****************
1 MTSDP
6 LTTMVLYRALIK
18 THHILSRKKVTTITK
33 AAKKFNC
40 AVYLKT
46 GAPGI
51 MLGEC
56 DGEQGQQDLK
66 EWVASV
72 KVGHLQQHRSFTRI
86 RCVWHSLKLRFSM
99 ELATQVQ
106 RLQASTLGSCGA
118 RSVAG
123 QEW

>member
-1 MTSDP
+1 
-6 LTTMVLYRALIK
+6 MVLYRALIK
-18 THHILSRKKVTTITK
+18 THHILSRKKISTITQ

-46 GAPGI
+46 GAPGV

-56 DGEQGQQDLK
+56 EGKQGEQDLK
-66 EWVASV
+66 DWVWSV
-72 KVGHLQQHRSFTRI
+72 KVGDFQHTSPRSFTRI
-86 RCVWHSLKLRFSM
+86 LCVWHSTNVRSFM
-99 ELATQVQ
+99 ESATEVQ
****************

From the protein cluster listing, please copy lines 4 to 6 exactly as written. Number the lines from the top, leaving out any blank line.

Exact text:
33 AAKKFNC
40 AVYLKT
46 GAPGI